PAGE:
Fuel price hike; inevitable decision with obscure impacts
Petrol station - YOUM7
By MUHAMMAD GHAMRAWY

CAIRO: Without a prior notice and following on a promise to cut subsidies, the government raised the fuel prices starting Saturday, letting the people accept the new fait accompli.

The new prices which were raised by up to 78 percent would put the government in a big challenge with signs appeared at gas stations where cars crowded were seen queued once again since the ouster of Mohamed Morsi.

“The fuel price hike is  ‘hard but inevitable decision‘that the government is obliged to take and the people should bear,” former Prime Minister Hazem al-Beblawy told Youm7 Saturday.

Beblawy, whose government hesitated in raising the fuel prices fearing the public outrage, added the country does not want to hurt the citizens and wants to ease on them.

“ The subsidy does not reach those who deserve it,” said Beblawy adding that the decision came to decrease the budget deficit.

President Abdel Fatah al-Sisi ratified the amended state budget of the 2014/2015 fiscal year with a deficit estimated to stand at 10 percent of the GDP compared to 12 percent in the fiscal year 2013/2014.

Sisi refused to ratify the state budget when it was presented to him on the grounds that the budget deficit was excessively high.

The volume of state expenditure in the revised budget reaches 789 billion EGP.

The spokesperson of the Free Egyptian Party Shehab Wageh told Youm this decision is required during the current phase adding that only businessmen benefit from the subsidies on the petroleum products.

As soon as the decision of raising the fuel prices came in the news, gas stations were filled with care waiting in long queues.

“If it would help the country, we agree, although the decision came in a difficult situation… electricity, water and gas bills were raised,” a citizen in a queue at an oil station in Cairo told Video7 Saturday.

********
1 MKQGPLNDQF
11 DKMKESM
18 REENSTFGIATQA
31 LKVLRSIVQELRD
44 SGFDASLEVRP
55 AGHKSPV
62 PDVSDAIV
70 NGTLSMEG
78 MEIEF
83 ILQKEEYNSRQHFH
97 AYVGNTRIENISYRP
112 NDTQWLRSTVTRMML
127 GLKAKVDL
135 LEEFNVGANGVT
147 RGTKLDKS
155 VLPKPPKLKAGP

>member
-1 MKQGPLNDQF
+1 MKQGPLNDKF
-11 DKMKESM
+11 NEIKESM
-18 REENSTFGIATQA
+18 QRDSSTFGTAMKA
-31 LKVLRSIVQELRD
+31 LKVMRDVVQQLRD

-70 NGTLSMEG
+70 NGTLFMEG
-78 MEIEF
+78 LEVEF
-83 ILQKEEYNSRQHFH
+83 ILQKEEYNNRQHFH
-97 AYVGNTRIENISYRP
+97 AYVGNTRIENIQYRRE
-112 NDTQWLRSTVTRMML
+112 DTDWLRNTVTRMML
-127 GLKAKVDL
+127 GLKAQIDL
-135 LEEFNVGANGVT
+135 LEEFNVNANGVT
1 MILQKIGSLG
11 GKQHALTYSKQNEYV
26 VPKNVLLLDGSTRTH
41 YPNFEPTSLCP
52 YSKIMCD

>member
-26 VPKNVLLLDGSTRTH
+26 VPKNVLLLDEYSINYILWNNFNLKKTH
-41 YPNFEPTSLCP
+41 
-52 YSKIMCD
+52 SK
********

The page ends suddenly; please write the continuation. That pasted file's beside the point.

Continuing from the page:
While, another one said “the prices were abruptly raised and would affect on the price of food commodities.”

Journalist Shahira Amin, who interviewed the former president Mohamed Morsi on the state TV, said on her facebook page, “Don’t say you weren’t warned….the bike ride was the message.”

Amin was referring to Sisi’s initiative calling on people to ride bikes when going to work or school in order to save money and energy. His call was on the first Friday after being inaugurated as a president when several footage of him with hundred of bikers went viral on social networking websites.

Furthermore, Hussein Abdel Raziq, member of Tagammu Party told Youm7 Saturday that the government has chosen the easiest way in increasing the petroleum prices but without putting into consideration that it would increase the prices of food and basic commodities.

Pro-Mubarak “Ana asef ya rayes” (We are sorry, Mr. President) Facebook page broadcasted an old video of Mubarak addressing the nation and saying he had refused to raise the fuel prices by 90 percent.

The new increase in fuel prices ranged from 0.40 EGP ($0.06) to 0.75 EGP per liter.

The price of 92 octane gasoline, which sold at 1.85 EGP a liter, was raised to 2.6 EGP, and 80 octane gas from 0.9 EGP to 1.6 EGP per liter.

The price of diesel was raised from 1.1 EGP to 1.8 EGP per liter.

The rise will most likely affect the tariff of private transportation vehicles amid the notable security lapse.

Mohamed Abdel Aziz, former member of Tamarod movement slammed the decision and saying “it’s the worst decision the regime has ever taken”, adding there were other alternative solutions for lessening the budget deficit without affecting the low-income class.

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